As you know, Jesus’ Samaritan was an outcast. The Jews were extremely prejudiced against the Samaritans at that time. Yet, a Samaritan showed compassion for the Jew who had been beaten and left for dead. To him, he was no longer a race, a religion, a political party, nor an enemy. The Samaritan saw this downtrodden man as a man, just like himself. He was someone in need of mercy.
The question of course is whether when it’s our turn we will do as the good Samaritan did. People are truly in need. We ought to be those who go and do likewise.
There’s an old joke told about stewardship and tithing. The pastor asked a member of his congregation, “Fred, if you had 100 sheep, would you be willing to give 10 of them to the church?” Fred thought about this for a moment and said “Yes, I suppose I would.” And “Fred,” the pastor continued, “if you had 50 pigs, would you be willing to give 5 of them to the church?” Again, Fred considered and said yes. “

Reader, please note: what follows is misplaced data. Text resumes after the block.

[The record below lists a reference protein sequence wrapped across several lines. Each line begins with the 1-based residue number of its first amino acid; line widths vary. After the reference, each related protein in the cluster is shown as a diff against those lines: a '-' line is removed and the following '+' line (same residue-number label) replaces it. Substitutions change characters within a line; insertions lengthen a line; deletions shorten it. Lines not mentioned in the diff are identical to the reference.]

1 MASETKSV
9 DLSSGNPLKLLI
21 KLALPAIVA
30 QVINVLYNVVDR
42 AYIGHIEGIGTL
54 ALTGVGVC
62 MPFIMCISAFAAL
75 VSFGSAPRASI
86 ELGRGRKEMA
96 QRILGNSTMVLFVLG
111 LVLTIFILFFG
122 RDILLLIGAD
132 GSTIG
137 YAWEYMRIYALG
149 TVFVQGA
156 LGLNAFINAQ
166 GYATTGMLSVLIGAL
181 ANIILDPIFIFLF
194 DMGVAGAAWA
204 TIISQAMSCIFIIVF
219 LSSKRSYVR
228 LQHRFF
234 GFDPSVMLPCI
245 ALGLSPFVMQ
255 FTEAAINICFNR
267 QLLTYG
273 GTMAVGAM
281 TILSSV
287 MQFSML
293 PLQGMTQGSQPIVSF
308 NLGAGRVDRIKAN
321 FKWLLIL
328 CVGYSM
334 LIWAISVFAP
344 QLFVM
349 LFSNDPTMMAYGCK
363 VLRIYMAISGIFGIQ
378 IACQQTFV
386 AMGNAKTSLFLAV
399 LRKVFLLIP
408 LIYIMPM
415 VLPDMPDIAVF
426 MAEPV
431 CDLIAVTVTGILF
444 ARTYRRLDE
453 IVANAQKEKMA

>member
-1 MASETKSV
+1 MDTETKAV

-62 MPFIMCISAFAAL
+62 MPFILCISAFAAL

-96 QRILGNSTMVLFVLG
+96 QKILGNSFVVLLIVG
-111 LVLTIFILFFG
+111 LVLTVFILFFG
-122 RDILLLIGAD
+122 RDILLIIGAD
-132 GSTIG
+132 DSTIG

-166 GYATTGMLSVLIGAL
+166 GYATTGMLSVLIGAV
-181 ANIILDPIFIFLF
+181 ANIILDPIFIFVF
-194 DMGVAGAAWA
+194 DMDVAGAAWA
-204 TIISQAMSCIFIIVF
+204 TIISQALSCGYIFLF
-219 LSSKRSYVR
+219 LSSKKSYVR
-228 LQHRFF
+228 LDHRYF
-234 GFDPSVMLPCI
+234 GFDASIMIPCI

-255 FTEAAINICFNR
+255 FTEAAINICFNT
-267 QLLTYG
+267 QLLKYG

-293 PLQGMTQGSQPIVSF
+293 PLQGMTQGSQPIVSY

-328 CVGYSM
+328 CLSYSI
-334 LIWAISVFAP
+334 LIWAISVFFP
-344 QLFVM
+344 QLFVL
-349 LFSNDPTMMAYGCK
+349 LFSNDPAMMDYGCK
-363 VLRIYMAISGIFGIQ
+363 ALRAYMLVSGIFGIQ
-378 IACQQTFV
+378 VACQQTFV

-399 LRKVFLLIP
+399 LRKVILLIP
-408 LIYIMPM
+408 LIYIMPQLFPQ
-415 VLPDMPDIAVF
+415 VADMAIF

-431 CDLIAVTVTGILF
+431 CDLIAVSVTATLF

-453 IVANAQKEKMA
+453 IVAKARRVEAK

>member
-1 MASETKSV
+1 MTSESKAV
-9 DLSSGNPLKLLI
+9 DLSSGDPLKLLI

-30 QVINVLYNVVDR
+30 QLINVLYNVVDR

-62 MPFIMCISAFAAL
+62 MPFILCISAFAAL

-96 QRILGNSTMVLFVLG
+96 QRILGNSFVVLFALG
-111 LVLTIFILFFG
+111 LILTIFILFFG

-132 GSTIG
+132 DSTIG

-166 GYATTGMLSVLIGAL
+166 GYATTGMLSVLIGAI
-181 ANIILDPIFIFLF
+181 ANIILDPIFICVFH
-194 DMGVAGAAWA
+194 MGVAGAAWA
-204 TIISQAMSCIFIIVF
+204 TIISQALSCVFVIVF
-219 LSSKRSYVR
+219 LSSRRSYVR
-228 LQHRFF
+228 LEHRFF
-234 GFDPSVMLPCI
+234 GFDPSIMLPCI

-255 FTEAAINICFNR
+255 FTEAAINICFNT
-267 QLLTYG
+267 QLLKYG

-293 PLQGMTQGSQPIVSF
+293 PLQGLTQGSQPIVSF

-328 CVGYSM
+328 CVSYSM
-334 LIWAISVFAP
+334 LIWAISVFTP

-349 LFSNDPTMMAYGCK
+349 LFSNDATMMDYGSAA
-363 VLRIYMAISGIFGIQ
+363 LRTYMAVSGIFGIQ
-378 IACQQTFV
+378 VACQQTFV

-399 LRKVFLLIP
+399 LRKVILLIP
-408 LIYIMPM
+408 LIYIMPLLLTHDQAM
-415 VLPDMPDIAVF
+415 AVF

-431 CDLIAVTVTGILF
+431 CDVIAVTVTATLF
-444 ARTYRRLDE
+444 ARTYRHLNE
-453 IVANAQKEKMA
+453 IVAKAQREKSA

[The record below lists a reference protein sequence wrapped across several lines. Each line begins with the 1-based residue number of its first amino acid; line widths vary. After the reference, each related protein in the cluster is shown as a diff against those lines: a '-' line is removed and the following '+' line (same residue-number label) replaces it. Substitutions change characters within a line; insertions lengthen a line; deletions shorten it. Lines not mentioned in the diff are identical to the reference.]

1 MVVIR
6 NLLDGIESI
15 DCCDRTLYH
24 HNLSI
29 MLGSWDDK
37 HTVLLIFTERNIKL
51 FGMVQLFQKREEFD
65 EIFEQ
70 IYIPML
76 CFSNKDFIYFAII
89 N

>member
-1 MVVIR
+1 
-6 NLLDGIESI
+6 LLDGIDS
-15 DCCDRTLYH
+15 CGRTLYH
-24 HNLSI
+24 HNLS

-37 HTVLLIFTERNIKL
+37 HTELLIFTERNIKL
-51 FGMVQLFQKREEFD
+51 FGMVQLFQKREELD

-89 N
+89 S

And Fred, if you had 10 cows, would you be willing to give 1 of them to the church?” “Well that’s not fair!” said Fred. “You know I have 10 cows.”
As a church, we can go and do likewise. We can be a church that invites in those that others’ will not help, those who’re hurting, those who
need a church’s mercy. We can be a church that reaches out and does more for those who need a hand and help.
Put yourself in other’s shoes. See life from the eyes and heart of those who are on the outside looking in, on the ground reaching up. Let God’s mercy to you be honored by extending mercy toward others. Bless the Lord’s compassion for you by blessing others with that same compassion.
Can the church say Amen?